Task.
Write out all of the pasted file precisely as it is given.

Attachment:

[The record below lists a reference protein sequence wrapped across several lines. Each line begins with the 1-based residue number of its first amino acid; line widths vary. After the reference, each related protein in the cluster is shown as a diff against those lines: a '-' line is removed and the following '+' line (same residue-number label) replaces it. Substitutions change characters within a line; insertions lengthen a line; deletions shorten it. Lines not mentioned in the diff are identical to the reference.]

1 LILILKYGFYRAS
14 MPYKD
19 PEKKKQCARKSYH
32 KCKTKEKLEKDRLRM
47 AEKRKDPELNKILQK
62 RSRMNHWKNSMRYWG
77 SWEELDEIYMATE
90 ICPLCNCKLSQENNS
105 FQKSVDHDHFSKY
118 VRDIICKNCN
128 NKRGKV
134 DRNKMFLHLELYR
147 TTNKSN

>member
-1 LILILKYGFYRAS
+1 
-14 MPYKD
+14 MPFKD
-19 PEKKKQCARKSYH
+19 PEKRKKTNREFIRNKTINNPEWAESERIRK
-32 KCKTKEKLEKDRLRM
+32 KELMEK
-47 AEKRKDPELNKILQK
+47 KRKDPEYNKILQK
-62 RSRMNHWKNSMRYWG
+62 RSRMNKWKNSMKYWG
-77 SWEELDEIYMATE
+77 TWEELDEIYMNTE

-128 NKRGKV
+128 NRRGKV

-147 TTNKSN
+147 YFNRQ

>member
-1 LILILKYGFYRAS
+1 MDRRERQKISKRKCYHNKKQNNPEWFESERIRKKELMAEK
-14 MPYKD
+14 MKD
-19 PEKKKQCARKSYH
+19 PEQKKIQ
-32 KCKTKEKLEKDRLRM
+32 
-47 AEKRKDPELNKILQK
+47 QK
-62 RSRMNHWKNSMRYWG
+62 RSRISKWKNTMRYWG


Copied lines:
[The record below lists a reference protein sequence wrapped across several lines. Each line begins with the 1-based residue number of its first amino acid; line widths vary. After the reference, each related protein in the cluster is shown as a diff against those lines: a '-' line is removed and the following '+' line (same residue-number label) replaces it. Substitutions change characters within a line; insertions lengthen a line; deletions shorten it. Lines not mentioned in the diff are identical to the reference.]

1 LILILKYGFYRAS
14 MPYKD
19 PEKKKQCARKSYH
32 KCKTKEKLEKDRLRM
47 AEKRKDPELNKILQK
62 RSRMNHWKNSMRYWG
77 SWEELDEIYMATE
90 ICPLCNCKLSQENNS
105 FQKSVDHDHFSKY
118 VRDIICKNCN
128 NKRGKV
134 DRNKMFLHLELYR
147 TTNKSN

>member
-1 LILILKYGFYRAS
+1 
-14 MPYKD
+14 MPFKD
-19 PEKKKQCARKSYH
+19 PEKRKKTNREFIRNKTINNPEWAESERIRK
-32 KCKTKEKLEKDRLRM
+32 KELMEK
-47 AEKRKDPELNKILQK
+47 KRKDPEYNKILQK
-62 RSRMNHWKNSMRYWG
+62 RSRMNKWKNSMKYWG
-77 SWEELDEIYMATE
+77 TWEELDEIYMNTE

-128 NKRGKV
+128 NRRGKV

-147 TTNKSN
+147 YFNRQ

>member
-1 LILILKYGFYRAS
+1 MDRRERQKISKRKCYHNKKQNNPEWFESERIRKKELMAEK
-14 MPYKD
+14 MKD
-19 PEKKKQCARKSYH
+19 PEQKKIQ
-32 KCKTKEKLEKDRLRM
+32 
-47 AEKRKDPELNKILQK
+47 QK
-62 RSRMNHWKNSMRYWG
+62 RSRISKWKNTMRYWG